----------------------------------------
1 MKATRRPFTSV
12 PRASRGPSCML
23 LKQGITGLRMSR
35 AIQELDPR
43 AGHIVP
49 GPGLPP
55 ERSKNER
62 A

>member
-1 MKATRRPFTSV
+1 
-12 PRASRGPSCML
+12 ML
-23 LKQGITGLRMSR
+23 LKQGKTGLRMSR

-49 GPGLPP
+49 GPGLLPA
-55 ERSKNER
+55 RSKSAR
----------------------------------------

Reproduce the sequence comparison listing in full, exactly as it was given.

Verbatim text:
1 MKATRRPFTSV
12 PRASRGPSCML
23 LKQGITGLRMSR
35 AIQELDPR
43 AGHIVP
49 GPGLPP
55 ERSKNER
62 A

>member
-1 MKATRRPFTSV
+1 
-12 PRASRGPSCML
+12 ML
-23 LKQGITGLRMSR
+23 LKQGKTGLRMSR

-49 GPGLPP
+49 GPGLLPA
-55 ERSKNER
+55 RSKSAR